Purpose:: The purpose of our study was to determine if aging adults who received rehabilitation following total hip arthroplasty (THA) due to osteoarthritis had better short‐term outcomes in an Inpatient Rehabilitation Facility (IRF) compared with those currently receiving rehabilitation in subacute rehabilitation units.
Methods:: Thirty‐six adults, aged 65 to 88 years, who received inpatient rehabilitation following THA secondary to osteoarthritis participated in this study. A prospective descriptive study of 4 aging adults receiving rehabilitation in 2 subacute rehabilitation facilities and a retrospective descriptive study of 32 aging adults who received rehabilitation in an IRF were conducted. Socioeconomic, medical, rehabilitative care, and demographic data were obtained by review of participants' medical charts. FIM scores of the aging adults in the IRF were obtained by chart review, while FIM scores of the aging adults in the subacute facilities were collected by one of the investigators.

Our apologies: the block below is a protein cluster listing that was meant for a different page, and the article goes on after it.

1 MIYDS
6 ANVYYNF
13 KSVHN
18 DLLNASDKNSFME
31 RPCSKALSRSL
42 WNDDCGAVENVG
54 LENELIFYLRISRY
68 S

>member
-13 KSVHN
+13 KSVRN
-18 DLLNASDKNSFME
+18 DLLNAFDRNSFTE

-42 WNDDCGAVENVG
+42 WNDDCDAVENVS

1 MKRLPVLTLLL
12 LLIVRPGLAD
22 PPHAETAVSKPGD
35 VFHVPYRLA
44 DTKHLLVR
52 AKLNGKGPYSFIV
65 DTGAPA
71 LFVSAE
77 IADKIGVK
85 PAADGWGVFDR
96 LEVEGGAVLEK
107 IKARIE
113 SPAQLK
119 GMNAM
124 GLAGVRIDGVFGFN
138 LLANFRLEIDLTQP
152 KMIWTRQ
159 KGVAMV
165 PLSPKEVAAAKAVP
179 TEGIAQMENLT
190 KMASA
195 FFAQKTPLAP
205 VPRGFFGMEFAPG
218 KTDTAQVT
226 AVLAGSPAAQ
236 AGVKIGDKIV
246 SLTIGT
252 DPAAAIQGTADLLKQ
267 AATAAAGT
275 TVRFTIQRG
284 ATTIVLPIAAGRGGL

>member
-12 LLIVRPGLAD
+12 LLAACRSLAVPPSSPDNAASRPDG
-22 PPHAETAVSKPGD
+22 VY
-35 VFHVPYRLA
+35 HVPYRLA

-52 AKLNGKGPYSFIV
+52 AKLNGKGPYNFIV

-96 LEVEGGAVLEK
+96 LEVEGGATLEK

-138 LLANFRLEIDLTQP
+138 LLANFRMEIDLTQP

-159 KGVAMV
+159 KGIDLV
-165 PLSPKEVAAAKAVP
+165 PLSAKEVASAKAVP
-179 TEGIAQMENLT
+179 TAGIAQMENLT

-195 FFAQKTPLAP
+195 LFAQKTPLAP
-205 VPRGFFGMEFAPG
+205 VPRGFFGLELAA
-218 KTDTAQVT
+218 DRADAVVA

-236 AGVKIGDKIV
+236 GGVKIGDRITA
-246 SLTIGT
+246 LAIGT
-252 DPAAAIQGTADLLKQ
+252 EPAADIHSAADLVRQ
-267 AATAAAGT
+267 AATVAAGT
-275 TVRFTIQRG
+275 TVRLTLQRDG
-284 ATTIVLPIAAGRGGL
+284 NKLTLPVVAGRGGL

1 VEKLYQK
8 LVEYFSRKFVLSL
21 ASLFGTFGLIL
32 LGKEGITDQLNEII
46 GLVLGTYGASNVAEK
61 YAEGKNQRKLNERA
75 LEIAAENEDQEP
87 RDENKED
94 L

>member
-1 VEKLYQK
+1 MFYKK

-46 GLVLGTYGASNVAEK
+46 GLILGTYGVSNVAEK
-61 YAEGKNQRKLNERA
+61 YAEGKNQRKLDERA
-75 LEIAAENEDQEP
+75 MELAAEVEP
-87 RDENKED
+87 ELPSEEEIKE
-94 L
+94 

Results:: In this sample, the aging adults in the IRF appeared to have greater changes in total FIM score, motor subscale FIM score, and self‐care subscale FIM score than the aging adults in the subacute facilities. In this sample, discharge setting appeared similar for the aging adults in the two rehabilitation settings.
Conclusions:: It is imperative that further research determine if rehabilitation provided in different settings that offer different intensities and durations of rehabilitation affects functional outcomes for aging adults following THA procedures.